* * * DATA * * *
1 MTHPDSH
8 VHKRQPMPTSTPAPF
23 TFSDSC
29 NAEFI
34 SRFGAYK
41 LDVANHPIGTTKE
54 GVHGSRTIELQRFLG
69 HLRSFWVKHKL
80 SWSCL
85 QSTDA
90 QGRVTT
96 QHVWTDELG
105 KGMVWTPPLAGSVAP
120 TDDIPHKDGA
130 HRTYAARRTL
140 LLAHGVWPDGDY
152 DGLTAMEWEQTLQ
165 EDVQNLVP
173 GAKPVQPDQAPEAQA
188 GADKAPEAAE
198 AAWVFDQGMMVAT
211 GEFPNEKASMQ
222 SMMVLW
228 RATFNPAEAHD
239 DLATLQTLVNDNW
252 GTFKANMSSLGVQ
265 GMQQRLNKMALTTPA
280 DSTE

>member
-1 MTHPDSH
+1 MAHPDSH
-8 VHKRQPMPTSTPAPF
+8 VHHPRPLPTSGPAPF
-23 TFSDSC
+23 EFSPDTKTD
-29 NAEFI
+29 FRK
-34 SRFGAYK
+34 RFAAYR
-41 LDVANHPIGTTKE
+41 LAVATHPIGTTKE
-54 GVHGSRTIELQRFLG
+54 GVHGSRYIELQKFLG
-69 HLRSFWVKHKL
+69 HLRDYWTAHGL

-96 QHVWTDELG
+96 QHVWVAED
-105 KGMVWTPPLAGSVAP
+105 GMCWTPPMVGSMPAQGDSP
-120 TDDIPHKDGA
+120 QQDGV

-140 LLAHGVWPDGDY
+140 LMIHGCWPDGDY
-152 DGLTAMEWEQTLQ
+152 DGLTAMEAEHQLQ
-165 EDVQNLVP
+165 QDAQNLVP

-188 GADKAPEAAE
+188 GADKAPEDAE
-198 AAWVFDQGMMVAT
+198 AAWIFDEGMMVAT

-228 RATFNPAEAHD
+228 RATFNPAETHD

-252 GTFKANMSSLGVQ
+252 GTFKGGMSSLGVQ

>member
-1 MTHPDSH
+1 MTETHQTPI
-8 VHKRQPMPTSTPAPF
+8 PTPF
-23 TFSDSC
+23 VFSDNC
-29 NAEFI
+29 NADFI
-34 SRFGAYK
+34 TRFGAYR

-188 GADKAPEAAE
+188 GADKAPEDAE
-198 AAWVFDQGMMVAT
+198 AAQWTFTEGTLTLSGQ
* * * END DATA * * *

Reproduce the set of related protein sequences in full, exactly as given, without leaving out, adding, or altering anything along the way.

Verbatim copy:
1 MTHPDSH
8 VHKRQPMPTSTPAPF
23 TFSDSC
29 NAEFI
34 SRFGAYK
41 LDVANHPIGTTKE
54 GVHGSRTIELQRFLG
69 HLRSFWVKHKL
80 SWSCL
85 QSTDA
90 QGRVTT
96 QHVWTDELG
105 KGMVWTPPLAGSVAP
120 TDDIPHKDGA
130 HRTYAARRTL
140 LLAHGVWPDGDY
152 DGLTAMEWEQTLQ
165 EDVQNLVP
173 GAKPVQPDQAPEAQA
188 GADKAPEAAE
198 AAWVFDQGMMVAT
211 GEFPNEKASMQ
222 SMMVLW
228 RATFNPAEAHD
239 DLATLQTLVNDNW
252 GTFKANMSSLGVQ
265 GMQQRLNKMALTTPA
280 DSTE

>member
-1 MTHPDSH
+1 MAHPDSH
-8 VHKRQPMPTSTPAPF
+8 VHHPRPLPTSGPAPF
-23 TFSDSC
+23 EFSPDTKTD
-29 NAEFI
+29 FRK
-34 SRFGAYK
+34 RFAAYR
-41 LDVANHPIGTTKE
+41 LAVATHPIGTTKE
-54 GVHGSRTIELQRFLG
+54 GVHGSRYIELQKFLG
-69 HLRSFWVKHKL
+69 HLRDYWTAHGL

-96 QHVWTDELG
+96 QHVWVAED
-105 KGMVWTPPLAGSVAP
+105 GMCWTPPMVGSMPAQGDSP
-120 TDDIPHKDGA
+120 QQDGV

-140 LLAHGVWPDGDY
+140 LMIHGCWPDGDY
-152 DGLTAMEWEQTLQ
+152 DGLTAMEAEHQLQ
-165 EDVQNLVP
+165 QDAQNLVP

-188 GADKAPEAAE
+188 GADKAPEDAE
-198 AAWVFDQGMMVAT
+198 AAWIFDEGMMVAT

-228 RATFNPAEAHD
+228 RATFNPAETHD

-252 GTFKANMSSLGVQ
+252 GTFKGGMSSLGVQ

>member
-1 MTHPDSH
+1 MTETHQTPI
-8 VHKRQPMPTSTPAPF
+8 PTPF
-23 TFSDSC
+23 VFSDNC
-29 NAEFI
+29 NADFI
-34 SRFGAYK
+34 TRFGAYR

-188 GADKAPEAAE
+188 GADKAPEDAE
-198 AAWVFDQGMMVAT
+198 AAQWTFTEGTLTLSGQ